Thursday, August 26, 2010

Rainbow Ice-cream Soda snow skin mooncake


Every packet of snow skin mooncakes I've ever read the ingredients of in asian grocery stores seems to not be vegan (often they contain yolks from salted duck eggs in the centre) so unfortunately I've never had the pleasure of eating them but arent they gorgeous! The ones pictured above have a recipe that is vegan (as long as you used vegetable shortening rather then animal fat) it can be found here: http://auntyyochana.blogspot.com/2006/09/rainbow-ice-cream-soda-snow-skin.html
So in case in you didnt know this is the chinese dessert that I took my username from a long time ago, though when I first heard of it I saw it has snowskinmooncake flavoured ice-cream featured on a asian travel blog many many years ago, how lovely. But it wasn't until I read more about them that they really interested me.

From Wikipedia: "Mooncakes are Chinese pastries traditionally eaten during the Mid-Autumn Festival / Zhongqiu Festival. The festival is for lunar worship and moon watching; moon cakes are regarded as an indispensable delicacy on this occasion. Mooncakes are offered between friends or on family gatherings while celebrating the festival. The Mid-Autumn Festival is one of the three most important Chinese festivals."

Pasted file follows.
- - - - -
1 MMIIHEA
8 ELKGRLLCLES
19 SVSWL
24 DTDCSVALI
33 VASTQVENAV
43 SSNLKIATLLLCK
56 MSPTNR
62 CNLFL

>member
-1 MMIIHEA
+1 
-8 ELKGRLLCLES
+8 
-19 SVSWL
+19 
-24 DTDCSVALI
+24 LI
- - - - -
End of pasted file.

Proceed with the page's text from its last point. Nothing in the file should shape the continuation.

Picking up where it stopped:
Also the legend about mooncakes with secret messages in them is really cool..

Also from Wiki : "There is a folk tale about the overthrow of Mongol rule facilitated by messages smuggled in moon cakes.
Mooncakes were used as a medium by the Ming revolutionaries in their espionage effort to secretly distribute letters in order to overthrow the Mongolian rulers of China in the Yuan dynasty. The idea is said to be conceived by Zhu Yuanzhang (朱元璋) and his advisor Liu Bowen (劉伯溫), who circulated a rumor that a deadly plague was spreading and the only way to prevent it was to eat special mooncakes. This prompted the quick distribution of mooncakes, which were used to hide a secret message coordinating the Han Chinese revolt on the 15th day of the eighth lunar month.
Another method of hiding the message was printed in the surface of mooncakes as a simple puzzle or mosaic. In order to read the encrypted message, each of the four mooncakes packaged together must be cut into four parts each. The 16 pieces of mooncake, must then be pieced together in such a fashion that the secret messages can be read. The pieces of mooncake are then eaten to destroy the message."

To learn more about mooncakes look here: http://en.wikipedia.org/wiki/Mooncake

1 comment:

  1. Wow these are pretty! And what an awesome legend too :)

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